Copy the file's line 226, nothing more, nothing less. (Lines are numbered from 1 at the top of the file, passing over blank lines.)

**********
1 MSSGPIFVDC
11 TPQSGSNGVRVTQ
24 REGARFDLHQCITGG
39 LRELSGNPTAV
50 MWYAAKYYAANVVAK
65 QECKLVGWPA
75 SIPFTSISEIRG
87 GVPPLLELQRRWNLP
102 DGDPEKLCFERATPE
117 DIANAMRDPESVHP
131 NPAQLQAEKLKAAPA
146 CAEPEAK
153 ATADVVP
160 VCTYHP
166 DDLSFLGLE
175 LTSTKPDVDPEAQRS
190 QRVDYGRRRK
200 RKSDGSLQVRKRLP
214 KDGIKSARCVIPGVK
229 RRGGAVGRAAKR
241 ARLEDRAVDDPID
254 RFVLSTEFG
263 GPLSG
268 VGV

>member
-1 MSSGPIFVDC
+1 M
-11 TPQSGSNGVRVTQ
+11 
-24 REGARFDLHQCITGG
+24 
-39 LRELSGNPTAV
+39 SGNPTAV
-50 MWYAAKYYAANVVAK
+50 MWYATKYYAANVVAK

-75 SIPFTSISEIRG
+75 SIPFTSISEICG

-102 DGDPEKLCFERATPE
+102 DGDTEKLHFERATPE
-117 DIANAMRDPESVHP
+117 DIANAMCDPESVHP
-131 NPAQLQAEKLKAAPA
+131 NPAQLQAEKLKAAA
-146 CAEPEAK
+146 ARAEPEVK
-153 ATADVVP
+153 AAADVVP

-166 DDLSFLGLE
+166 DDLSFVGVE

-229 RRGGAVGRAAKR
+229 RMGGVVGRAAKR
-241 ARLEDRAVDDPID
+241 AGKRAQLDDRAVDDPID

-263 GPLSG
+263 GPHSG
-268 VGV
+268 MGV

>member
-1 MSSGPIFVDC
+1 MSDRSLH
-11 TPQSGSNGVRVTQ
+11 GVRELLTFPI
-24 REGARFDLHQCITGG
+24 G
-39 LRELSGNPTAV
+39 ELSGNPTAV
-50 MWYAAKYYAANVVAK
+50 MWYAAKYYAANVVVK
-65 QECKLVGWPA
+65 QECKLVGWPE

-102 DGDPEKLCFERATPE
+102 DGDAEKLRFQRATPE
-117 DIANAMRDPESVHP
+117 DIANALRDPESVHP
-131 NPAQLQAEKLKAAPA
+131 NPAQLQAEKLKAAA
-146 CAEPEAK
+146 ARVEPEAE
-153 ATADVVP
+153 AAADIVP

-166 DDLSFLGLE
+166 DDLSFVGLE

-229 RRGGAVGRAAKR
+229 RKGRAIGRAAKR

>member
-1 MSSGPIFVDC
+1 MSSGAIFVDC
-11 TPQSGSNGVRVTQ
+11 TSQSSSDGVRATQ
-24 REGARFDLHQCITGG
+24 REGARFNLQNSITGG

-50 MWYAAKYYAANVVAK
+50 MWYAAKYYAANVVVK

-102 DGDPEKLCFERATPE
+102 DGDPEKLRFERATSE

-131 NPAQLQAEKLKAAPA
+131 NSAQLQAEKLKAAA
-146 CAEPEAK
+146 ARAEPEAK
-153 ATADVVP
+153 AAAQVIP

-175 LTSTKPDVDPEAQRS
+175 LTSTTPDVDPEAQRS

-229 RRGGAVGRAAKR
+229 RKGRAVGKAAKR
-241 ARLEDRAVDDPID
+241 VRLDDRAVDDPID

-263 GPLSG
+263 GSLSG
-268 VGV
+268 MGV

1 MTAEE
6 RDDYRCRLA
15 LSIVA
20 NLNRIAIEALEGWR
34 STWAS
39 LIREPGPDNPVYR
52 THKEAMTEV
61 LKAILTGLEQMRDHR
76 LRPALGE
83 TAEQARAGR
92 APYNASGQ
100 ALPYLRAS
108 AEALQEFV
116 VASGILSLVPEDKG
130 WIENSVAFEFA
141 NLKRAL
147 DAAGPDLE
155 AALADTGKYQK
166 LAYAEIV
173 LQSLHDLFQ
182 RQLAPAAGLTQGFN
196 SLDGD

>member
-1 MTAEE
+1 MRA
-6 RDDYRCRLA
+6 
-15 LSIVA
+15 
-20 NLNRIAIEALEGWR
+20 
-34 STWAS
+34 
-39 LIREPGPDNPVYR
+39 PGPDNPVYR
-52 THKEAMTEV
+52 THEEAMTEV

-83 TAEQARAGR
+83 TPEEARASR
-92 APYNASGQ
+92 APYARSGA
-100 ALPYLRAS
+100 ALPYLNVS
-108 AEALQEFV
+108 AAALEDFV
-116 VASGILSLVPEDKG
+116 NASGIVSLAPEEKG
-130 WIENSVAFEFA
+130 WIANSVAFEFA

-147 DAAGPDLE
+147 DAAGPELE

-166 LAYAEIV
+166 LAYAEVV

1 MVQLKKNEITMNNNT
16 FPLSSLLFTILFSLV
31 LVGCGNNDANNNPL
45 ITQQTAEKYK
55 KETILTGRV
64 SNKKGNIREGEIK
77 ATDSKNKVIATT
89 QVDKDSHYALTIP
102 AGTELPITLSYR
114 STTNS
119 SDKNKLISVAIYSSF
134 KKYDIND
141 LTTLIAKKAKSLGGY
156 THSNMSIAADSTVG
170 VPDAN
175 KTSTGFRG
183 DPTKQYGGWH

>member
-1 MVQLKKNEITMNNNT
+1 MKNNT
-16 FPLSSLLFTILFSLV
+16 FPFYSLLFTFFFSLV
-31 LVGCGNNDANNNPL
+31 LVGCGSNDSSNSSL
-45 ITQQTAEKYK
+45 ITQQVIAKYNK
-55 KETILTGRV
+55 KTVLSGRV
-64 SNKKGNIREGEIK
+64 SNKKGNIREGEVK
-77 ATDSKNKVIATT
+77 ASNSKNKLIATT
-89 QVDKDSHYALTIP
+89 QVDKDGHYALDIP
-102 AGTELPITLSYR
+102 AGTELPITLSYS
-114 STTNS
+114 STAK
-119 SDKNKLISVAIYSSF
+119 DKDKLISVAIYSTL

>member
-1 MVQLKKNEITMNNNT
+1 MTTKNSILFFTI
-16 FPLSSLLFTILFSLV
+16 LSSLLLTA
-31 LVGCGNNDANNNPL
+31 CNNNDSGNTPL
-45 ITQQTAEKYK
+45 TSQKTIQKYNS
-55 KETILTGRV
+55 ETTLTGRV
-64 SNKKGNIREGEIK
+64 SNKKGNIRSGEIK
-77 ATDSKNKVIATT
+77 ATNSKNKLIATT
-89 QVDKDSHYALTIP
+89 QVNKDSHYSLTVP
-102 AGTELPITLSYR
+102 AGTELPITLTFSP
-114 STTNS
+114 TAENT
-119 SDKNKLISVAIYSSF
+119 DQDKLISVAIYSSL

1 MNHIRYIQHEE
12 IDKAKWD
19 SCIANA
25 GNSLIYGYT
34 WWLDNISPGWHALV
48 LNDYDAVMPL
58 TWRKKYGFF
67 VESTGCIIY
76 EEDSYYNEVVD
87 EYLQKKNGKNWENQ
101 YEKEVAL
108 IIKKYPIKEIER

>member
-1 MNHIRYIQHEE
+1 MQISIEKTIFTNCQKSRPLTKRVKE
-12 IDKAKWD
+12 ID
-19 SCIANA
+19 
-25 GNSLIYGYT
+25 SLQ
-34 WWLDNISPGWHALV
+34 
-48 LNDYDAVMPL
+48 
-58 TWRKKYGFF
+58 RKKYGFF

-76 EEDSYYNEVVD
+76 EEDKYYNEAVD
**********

-119 SDKNKLISVAIYSSF